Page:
As Sage’s annual Insights partner conference comes to a close, the consensus among solution providers that work with the business applications vendor is that the company is moving in the right direction. And that Sage executives, particularly the new channel management regime, are hearing partners’ concerns.
“I feel a lot better about who’s in charge,” said Wendy Gorrie, general manager with Plus Computer Solutions, a Vancouver, B.C.-based solution provider that resells Sage Accpac ERP, SageCRM and other Sage products. “They’re good at listening to what the partners need.”
By all accounts, the past couple of years haven’t been easy for the company or for many solution providers in its Sage Partner Advantage program. Sage North America, which accounts for about 40 percent of parent company U.K.-based The Sage Group Plc’s sales, reported a 10 percent revenue decline in fiscal 2009. And hundreds of employees at both Sage North America and Sage Group lost their jobs in layoffs in December 2008 and May 2009.
“I don’t know about you, but I’m pretty happy to see the economy improving,” said Sage North America CEO Sue Swenson in a keynote speech at Insights in Denver Monday. “Choppy, bumpy, but choppy, bumpy on the way up.”
Along with the recession, Sage has struggled with a number of internal issues. The company’s broad -- some might say disparate -- product line, built through a series of acquisitions, takes a lot of resources to maintain, and even the company’s CTO has admitted that some products are falling behind the technology curve.
“We needed a cohesive and compelling product strategy,” said Himanshu Palsule, executive vice president of product strategy and marketing at Sage Business Solutions, in a keynote speech Tuesday. “We needed to go from being known as a company with a product portfolio to a company that had a Sage business solution strategy.”
Many of the company’s channel partners are likewise focused on specific products, such as the Accpac ERP application set or SalesLogix CRM software, rather than Sage as a brand. Several Sage executives included in their keynote speeches pleas for resellers to expand their businesses to cross-sell a wider range of Sage products.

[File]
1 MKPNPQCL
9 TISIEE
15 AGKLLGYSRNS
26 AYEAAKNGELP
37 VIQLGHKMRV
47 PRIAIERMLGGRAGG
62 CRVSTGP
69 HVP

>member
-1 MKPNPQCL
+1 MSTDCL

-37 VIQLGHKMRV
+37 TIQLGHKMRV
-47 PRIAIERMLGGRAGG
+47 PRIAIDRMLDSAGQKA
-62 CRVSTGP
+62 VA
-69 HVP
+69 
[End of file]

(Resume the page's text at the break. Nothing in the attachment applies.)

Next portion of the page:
NEXT: New Channel Initiatives, Product StrategiesBut the company has undertaken a number of initiatives -- some unveiled at Insights -- to improve the competitive position of the company and its channel partners.
Of most direct interest to channel partners are a number of new leadership and business strategy training courses, marketing assistance programs, and efforts to help partners hire marketing and consulting talent. Those initiatives were detailed by Tom Miller, vice president of channel management, in a keynote speech Tuesday.
“It really helps us to put together our marketing plans. They’re really giving me the tools to run my business more effectively,” said Mark Dresser, president of Dresser Associates, a reseller of the Sage Abra human resource and payroll management application, praising the new channel training and marketing assistance programs. “We’ve had to become more customer-centric and they’ve had to become more business-partner-centric.”
On the product side Sage has consolidated management of its ERP products, a move the company hopes will result in more efficient product development and encourage channel partners to cross-sell more products. The company also is focusing more on markets rather than individual products. At Insights, for example, opening night receptions for partners were organized according to product groups, rather than specific products, bringing together resellers of the company’s CRM products: SageCRM, SalesLogix and Act, for example.